They got me in Royal Fitchet in the end. It was between this little cluster of scruffy houses and the thin high street of Odd Bottom on-the-end that the pipe-smoking robots first appeared, marching in an unbroken line over a soggy horizon and sending me running for cold shelter, past a placard politely requesting passers-by to 'Please Drive Slowly' where the letters 'r' and 'v' had ominously dropped off. A couple of angry cracks of rifle fire later and I was left bleeding out in the shadow of Fitchet's war memorial, thinking I should have swallowed down a spoonful of marmalade when I had the chance.
Sir, You Are Being Hunted's procedurally generated maps capture well a sense of drab English countryside, and more importantly they generate moments that can scratch their way into your conscience too. An open-world, open-ended stealth game, the freedom that's granted players in Big Robot's development debut is cleverly tempered by oppressive systems and a stuffy world of stale tea and biscuit-crumbs. In its current alpha state it's sparse, but there's potential here for one of those brilliant occasions where game mechanics are met and married with a memorable environment.
Having generated a new archipelago you start each game by a set of stones, with a fuzzy back-story delivered by a fuzzy-voiced narrator who sounds like a detached and potentially psychotic robo-Jeeves. Dotted around five separate islands, each connected by rackety wooden boats, are numerous artefacts to be collected, the ultimate aim to piece them all together so you can escape this dreary hell. Doing so isn't easy.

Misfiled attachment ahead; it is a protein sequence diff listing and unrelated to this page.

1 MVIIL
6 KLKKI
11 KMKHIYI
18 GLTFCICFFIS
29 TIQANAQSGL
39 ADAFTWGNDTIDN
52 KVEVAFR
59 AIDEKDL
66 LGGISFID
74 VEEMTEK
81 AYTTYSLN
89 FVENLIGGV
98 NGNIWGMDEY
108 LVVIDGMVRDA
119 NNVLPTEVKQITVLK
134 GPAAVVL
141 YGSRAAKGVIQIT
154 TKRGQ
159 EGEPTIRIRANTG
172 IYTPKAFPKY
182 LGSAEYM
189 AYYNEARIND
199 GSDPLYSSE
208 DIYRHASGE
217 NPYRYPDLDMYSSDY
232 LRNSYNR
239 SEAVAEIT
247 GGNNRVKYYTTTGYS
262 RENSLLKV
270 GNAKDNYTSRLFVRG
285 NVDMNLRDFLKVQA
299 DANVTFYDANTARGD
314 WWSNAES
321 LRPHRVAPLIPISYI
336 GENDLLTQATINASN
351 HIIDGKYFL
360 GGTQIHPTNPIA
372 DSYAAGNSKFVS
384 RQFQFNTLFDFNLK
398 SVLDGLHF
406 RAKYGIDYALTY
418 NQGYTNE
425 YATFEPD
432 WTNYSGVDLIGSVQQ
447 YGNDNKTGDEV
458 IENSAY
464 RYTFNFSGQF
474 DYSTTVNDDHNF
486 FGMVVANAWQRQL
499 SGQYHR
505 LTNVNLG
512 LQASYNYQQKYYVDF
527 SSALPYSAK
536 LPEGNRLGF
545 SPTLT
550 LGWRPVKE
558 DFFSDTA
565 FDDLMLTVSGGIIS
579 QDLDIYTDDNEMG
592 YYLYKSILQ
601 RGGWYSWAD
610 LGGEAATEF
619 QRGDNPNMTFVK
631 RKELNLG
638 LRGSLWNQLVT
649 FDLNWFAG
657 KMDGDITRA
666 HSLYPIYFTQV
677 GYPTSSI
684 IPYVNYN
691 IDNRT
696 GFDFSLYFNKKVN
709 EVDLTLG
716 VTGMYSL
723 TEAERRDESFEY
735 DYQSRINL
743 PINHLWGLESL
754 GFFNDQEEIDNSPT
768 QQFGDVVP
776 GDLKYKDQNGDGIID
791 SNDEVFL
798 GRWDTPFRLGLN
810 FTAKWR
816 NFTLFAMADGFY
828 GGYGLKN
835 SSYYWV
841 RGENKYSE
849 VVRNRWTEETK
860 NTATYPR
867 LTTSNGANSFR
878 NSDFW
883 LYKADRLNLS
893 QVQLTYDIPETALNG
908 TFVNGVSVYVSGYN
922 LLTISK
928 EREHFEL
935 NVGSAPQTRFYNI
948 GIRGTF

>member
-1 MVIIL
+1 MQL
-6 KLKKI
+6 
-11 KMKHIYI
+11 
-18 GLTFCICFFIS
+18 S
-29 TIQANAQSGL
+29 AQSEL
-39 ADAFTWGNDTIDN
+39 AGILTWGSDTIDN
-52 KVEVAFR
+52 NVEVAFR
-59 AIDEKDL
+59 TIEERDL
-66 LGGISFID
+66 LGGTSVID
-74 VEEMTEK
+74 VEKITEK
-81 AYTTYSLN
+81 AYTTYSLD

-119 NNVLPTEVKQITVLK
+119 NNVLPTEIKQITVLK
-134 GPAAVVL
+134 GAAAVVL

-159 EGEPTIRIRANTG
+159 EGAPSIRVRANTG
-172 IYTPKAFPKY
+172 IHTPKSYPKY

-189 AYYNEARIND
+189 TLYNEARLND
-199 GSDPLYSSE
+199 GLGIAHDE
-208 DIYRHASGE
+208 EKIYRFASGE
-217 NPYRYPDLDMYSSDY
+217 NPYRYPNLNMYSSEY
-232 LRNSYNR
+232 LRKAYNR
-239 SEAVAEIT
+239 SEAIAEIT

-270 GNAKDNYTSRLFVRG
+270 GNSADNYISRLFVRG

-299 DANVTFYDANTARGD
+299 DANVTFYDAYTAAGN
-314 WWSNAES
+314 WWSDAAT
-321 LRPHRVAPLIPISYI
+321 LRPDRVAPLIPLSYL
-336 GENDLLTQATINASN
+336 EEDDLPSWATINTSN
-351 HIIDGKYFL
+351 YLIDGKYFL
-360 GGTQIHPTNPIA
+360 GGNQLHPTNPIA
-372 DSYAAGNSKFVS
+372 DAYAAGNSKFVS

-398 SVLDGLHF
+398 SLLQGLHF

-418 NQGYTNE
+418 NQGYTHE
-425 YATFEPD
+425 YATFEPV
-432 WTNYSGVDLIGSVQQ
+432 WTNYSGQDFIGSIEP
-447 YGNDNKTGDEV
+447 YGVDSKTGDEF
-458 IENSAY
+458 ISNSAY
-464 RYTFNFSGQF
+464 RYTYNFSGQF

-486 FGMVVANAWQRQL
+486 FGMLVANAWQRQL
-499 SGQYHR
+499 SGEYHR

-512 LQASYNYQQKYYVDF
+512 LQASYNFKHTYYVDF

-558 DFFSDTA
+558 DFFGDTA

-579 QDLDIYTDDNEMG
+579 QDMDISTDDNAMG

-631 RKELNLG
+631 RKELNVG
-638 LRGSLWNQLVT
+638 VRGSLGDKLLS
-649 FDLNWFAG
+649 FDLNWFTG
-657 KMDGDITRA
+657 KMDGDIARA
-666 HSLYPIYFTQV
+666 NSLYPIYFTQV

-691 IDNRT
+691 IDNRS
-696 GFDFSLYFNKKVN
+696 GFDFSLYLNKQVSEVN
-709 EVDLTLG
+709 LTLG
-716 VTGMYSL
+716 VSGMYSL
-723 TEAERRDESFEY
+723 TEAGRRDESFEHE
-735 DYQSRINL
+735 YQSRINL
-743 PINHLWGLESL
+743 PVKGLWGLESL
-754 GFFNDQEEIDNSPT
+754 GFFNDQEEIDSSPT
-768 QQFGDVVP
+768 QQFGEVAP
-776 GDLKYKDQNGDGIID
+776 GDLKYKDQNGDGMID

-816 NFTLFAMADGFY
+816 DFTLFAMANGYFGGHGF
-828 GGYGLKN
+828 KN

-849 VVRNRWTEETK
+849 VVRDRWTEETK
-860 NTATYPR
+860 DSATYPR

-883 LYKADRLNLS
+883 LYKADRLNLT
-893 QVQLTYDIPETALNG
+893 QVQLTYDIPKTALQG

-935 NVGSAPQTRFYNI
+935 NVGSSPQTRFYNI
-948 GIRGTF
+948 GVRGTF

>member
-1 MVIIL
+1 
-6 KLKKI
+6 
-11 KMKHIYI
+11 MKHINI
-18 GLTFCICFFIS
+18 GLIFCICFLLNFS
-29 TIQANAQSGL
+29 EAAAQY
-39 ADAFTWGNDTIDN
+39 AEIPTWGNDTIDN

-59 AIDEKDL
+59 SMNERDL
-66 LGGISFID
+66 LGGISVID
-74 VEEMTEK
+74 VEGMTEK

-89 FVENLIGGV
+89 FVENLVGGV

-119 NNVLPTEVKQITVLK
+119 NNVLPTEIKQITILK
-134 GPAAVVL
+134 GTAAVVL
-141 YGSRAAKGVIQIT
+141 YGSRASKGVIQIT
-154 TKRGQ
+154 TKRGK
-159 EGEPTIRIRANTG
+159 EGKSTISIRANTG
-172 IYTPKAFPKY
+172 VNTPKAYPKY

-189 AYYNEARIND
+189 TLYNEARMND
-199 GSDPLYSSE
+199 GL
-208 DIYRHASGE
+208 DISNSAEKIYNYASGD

There's a real cruelty to Sir, You Are Being Hunted that's not necessarily hinted at in its twee tweed dressing. Its robot hunters, their heads sending sharp red light cutting through the murkiness, are powerful and attentive, enforcing a more traditional and slow-paced brand of stealth on players. There are old school systems in place - line of sight can be broken by crouching in the many patches of long, thick grass, and an on-screen meter encourages you to stay stealthy by keeping your movements to a minimum - which are useful when working your way around robot patrols.
Robots tend to wander in groups, clumping around artefacts or waltzing single-file down rural streets. They're often in the way of what you're after, basically, whether it's an artefact or the loot that's found by patting down the doors of the various abandoned buildings that are generated across the landscape. And so progress is about carefully put together plans being messily picked apart by Sir's systems, a ring of well-laid traps and a couple of shotgun bullets in your pocket meaning nothing when you absent-mindedly send a flock of birds noisily scattering and drawing unnecessary attention to yourself.
Yes, it's hard. The loot's plentiful, but worthwhile items are a little scarcer - guns and ammunition are rare, but thankfully tea, biscuits and clanking bottles of stout are more plentiful, meaning you'll at least have the means to patch yourself up when stumbling into the floodlight of a floating sentry balloon and being torn to shreds by any robots in the immediate area.
In its alpha state, Sir, You Are Being Hunted's a great proof of concept, then. It's slim, but Big Robot's injected real meaning into each element. Right now there's three biomes that serve as the foundation for each of the islands: rural, with its outhouses and murky villages, wide-open fens where it's just as easy to spot enemies as it is to be spotted and craggy, jutting mountains. They're diverse and immersive places - and frequently beautiful too as dull sunbeams creak through untamed undergrowth - with two more types being added over the next six months as the game's rolled out.
More enemy types are due, too, adding to the hunters and the fast-moving dogs that sometimes accompany them, plus there's the addition of NPCs planned too. It's going to be fascinating seeing how they're going to be woven into Sir, You Are Being Hunted's ecosystem, which in its current minimal state already captivates with its grim country, slow stealth and sudden shocks. There's a balance, albeit a cruel one, that makes inhabiting Sir's world a tense pleasure - and there's the potential for it to grow into a truly great one.